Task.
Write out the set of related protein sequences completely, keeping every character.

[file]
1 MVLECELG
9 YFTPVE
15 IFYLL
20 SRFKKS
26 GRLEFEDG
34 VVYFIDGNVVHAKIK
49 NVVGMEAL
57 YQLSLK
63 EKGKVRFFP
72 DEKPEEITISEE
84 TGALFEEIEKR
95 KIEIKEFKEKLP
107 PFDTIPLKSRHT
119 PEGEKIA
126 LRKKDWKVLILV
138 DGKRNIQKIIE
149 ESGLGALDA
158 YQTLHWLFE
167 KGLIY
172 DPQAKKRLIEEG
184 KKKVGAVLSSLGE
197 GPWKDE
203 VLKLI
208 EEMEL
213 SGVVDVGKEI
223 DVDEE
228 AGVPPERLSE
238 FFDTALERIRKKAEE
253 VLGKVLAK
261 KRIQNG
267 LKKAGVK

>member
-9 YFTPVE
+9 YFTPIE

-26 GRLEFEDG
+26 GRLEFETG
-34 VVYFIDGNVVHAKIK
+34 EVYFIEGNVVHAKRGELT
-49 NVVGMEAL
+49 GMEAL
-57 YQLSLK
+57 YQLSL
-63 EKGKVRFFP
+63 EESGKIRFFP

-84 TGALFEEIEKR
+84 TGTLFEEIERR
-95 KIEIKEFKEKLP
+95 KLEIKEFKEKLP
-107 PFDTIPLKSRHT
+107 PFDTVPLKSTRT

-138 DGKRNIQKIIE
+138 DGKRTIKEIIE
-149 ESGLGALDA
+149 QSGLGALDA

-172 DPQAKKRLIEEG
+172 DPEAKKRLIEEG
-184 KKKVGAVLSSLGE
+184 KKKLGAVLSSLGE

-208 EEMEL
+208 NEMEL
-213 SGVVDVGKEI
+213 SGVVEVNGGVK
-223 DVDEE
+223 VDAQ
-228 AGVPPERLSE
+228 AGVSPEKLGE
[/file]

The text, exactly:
1 MVLECELG
9 YFTPVE
15 IFYLL
20 SRFKKS
26 GRLEFEDG
34 VVYFIDGNVVHAKIK
49 NVVGMEAL
57 YQLSLK
63 EKGKVRFFP
72 DEKPEEITISEE
84 TGALFEEIEKR
95 KIEIKEFKEKLP
107 PFDTIPLKSRHT
119 PEGEKIA
126 LRKKDWKVLILV
138 DGKRNIQKIIE
149 ESGLGALDA
158 YQTLHWLFE
167 KGLIY
172 DPQAKKRLIEEG
184 KKKVGAVLSSLGE
197 GPWKDE
203 VLKLI
208 EEMEL
213 SGVVDVGKEI
223 DVDEE
228 AGVPPERLSE
238 FFDTALERIRKKAEE
253 VLGKVLAK
261 KRIQNG
267 LKKAGVK

>member
-9 YFTPVE
+9 YFTPIE

-26 GRLEFEDG
+26 GRLEFETG
-34 VVYFIDGNVVHAKIK
+34 EVYFIEGNVVHAKRGELT
-49 NVVGMEAL
+49 GMEAL
-57 YQLSLK
+57 YQLSL
-63 EKGKVRFFP
+63 EESGKIRFFP

-84 TGALFEEIEKR
+84 TGTLFEEIERR
-95 KIEIKEFKEKLP
+95 KLEIKEFKEKLP
-107 PFDTIPLKSRHT
+107 PFDTVPLKSTRT

-138 DGKRNIQKIIE
+138 DGKRTIKEIIE
-149 ESGLGALDA
+149 QSGLGALDA

-172 DPQAKKRLIEEG
+172 DPEAKKRLIEEG
-184 KKKVGAVLSSLGE
+184 KKKLGAVLSSLGE

-208 EEMEL
+208 NEMEL
-213 SGVVDVGKEI
+213 SGVVEVNGGVK
-223 DVDEE
+223 VDAQ
-228 AGVPPERLSE
+228 AGVSPEKLGE